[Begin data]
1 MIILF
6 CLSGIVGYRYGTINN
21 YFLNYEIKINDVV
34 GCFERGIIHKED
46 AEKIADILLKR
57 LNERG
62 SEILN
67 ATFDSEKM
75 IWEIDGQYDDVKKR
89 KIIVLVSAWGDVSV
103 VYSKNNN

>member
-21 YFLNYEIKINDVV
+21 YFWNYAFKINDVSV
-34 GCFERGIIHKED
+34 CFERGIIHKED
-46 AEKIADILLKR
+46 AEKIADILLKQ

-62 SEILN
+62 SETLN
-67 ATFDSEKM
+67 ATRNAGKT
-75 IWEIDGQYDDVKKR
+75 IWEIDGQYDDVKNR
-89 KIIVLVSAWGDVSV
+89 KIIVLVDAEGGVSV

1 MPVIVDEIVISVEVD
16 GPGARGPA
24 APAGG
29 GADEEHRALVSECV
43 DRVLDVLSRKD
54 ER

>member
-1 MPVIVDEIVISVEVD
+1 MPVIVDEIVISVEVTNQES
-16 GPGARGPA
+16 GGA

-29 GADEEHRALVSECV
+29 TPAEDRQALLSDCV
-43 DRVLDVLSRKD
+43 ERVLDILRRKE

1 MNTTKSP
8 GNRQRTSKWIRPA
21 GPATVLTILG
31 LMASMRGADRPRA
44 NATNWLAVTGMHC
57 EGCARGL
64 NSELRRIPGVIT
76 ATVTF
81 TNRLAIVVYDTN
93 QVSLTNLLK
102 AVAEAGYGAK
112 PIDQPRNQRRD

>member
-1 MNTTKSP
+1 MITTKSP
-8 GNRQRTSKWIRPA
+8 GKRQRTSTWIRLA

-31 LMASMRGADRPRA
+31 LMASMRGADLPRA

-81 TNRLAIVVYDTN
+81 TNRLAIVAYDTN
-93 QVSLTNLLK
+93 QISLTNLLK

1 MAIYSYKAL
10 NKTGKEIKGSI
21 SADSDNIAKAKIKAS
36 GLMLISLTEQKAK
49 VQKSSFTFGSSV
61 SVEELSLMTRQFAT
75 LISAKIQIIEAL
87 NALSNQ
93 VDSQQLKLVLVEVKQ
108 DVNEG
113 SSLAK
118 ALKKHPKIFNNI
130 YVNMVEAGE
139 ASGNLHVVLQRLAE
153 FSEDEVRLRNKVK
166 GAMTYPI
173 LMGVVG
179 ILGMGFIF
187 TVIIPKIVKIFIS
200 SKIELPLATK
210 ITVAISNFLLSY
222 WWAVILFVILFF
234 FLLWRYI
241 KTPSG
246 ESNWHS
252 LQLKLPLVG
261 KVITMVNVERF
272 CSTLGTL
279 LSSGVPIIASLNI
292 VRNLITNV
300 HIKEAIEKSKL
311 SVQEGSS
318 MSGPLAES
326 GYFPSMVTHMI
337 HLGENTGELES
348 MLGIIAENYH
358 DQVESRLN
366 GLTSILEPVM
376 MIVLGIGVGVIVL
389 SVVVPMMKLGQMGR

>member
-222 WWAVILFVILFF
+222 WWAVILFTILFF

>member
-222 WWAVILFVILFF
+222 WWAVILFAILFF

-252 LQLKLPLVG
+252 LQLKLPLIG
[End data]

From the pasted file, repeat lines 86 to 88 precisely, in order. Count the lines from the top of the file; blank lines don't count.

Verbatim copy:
222 WWAVILFVILFF
234 FLLWRYI
241 KTPSG